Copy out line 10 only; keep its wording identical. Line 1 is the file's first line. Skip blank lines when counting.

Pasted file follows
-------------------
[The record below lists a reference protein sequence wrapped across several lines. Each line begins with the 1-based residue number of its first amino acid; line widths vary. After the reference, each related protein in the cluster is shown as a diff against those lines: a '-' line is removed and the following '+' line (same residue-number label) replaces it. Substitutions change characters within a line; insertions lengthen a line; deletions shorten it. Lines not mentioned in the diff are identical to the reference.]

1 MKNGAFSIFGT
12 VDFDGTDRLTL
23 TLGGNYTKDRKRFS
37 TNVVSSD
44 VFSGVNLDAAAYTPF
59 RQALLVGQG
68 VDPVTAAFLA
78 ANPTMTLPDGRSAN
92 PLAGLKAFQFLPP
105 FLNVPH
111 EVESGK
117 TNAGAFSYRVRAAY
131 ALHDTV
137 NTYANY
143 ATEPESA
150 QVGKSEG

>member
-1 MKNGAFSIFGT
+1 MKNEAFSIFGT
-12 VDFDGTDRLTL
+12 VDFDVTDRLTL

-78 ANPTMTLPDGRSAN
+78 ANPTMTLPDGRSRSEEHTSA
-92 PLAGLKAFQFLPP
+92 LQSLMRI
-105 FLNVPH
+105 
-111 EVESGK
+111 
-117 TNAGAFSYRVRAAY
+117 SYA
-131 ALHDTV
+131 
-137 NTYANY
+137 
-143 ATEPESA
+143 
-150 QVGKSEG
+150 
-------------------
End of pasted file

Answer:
92 PLAGLKAFQFLPP